2. Partial or Full Suspension of Business Activities: You may be eligible even if you did not have the revenue declines above. If you were partially or fully shut down by a federal, state, or local government order due to COVID, that counts, as well. The government’s definition of a full shutdown is fairly straightforward; think of a bar or nightclub ordered to close its doors indefinitely.

However, a partial shutdown can be more nuanced. For example, if you operate a restaurant and your dining area was closed, but your drive-thru and takeout business still operated, you may still qualify. This is a substantial limit to your business operations. Conversely, if you operate an essential business like a grocery store and your salad bar was shut down, this is less of a suspension of your business activities. So, it may not be enough to qualify.

As you can see, both of these metrics can be fairly subjective. Nevertheless, I think they illustrate the point of how integral the suspended activity must have been to your trade or business. To make things even more complicated, additional factors also come into play when determining whether or not you endured a partial suspension.

However, thankfully, if you experienced any of the following, you may also qualify:

  • Supply Chain Disruptions. Did your suppliers’ problems with COVID have a material impact on your business?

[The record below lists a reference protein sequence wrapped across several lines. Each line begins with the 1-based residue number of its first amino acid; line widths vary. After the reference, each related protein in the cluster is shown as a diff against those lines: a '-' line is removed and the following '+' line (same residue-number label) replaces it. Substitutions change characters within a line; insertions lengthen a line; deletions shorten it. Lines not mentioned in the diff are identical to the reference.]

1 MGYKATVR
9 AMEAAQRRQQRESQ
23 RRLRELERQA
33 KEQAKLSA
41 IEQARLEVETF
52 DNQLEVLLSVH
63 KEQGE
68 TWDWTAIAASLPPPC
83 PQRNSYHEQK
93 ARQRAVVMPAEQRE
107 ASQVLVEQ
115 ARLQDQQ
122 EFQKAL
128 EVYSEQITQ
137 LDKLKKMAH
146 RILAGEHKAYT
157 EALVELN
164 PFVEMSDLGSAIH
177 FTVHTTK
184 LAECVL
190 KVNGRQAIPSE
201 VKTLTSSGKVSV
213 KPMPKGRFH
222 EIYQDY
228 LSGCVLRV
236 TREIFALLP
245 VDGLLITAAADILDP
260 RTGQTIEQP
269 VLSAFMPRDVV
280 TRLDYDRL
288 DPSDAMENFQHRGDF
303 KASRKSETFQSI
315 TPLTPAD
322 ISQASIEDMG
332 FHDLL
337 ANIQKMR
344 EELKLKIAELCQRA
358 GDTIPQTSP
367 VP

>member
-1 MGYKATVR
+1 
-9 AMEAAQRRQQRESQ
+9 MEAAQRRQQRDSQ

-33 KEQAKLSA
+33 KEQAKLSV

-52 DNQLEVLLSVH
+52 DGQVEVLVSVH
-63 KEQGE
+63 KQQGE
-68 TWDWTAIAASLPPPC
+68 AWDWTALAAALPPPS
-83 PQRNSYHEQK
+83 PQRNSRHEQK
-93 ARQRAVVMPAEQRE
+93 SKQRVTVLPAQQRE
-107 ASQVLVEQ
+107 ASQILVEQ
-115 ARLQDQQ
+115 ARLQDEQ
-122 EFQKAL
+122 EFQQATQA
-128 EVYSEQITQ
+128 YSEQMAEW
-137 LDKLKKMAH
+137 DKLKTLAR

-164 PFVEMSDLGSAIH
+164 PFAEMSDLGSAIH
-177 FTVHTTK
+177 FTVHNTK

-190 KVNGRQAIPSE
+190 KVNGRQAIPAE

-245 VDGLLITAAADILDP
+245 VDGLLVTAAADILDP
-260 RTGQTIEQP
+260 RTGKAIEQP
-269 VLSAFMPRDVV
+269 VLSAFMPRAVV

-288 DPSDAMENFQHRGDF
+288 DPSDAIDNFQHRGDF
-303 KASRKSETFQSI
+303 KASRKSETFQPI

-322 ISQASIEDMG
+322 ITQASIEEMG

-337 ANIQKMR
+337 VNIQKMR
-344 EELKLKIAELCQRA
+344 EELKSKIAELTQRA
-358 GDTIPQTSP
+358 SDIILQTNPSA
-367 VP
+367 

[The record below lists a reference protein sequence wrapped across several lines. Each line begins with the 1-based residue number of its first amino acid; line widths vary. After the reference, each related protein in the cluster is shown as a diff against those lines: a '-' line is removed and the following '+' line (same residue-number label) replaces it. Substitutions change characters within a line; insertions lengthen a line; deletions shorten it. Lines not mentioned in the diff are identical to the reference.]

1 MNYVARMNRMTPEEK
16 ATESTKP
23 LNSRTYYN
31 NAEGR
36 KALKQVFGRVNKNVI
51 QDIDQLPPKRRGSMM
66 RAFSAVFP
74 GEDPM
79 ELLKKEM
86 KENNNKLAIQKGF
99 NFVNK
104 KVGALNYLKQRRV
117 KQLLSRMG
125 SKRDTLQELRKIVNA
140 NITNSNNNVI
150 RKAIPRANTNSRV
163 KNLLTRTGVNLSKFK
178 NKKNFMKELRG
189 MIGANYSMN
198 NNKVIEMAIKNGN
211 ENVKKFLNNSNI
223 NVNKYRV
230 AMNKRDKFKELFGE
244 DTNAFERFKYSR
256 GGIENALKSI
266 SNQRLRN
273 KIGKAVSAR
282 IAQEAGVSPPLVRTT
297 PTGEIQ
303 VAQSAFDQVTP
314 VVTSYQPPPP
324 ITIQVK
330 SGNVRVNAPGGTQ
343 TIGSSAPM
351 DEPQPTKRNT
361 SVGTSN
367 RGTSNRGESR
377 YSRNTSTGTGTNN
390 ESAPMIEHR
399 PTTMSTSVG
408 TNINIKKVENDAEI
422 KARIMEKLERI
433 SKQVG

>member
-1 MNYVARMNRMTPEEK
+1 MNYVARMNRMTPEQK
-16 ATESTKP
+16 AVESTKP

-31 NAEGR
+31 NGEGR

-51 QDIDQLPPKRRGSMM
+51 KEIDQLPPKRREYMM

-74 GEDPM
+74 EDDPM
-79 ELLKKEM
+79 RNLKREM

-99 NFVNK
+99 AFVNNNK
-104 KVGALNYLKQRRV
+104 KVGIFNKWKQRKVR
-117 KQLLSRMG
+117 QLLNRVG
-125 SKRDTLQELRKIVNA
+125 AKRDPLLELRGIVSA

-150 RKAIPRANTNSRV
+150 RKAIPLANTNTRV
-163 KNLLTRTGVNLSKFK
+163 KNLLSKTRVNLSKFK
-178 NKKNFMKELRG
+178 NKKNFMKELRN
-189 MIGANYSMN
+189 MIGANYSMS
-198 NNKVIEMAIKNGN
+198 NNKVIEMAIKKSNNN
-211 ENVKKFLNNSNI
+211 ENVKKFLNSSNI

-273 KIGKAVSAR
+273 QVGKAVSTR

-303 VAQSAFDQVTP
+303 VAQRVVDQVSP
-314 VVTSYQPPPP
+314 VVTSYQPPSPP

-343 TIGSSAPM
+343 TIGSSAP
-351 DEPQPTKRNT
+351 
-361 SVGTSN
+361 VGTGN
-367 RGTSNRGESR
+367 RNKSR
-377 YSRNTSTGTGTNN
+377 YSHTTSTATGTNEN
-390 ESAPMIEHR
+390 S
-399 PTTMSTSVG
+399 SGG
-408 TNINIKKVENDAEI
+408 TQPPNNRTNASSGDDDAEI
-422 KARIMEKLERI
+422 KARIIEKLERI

• Equipment/Facilities. Were you unable to access certain equipment necessary for your daily operations?
  • Reduction. Were your services or their quality reduced for your customers as a result of a COVID shutdown?
  • Hours: were your hours cut by ordinance (and not self-imposed)?

As you can see, partial suspensions are not defined well enough to be clearly understood in every case. Your ability to qualify depends heavily both on your specific circumstances and how you were impacted operationally. These are the two main ways to qualify. However, two additional items merit inclusion.

3. New Trade or Business: Finally, you may also be eligible for a credit if you started a new Trade or Business after February 15th, 2020. This method of qualifying only applies to Q3 and Q4 of 2021; it is limited to $50,000 per quarter or $100,000. However, the upside is that it doesn’t have the same suspension and revenue rules.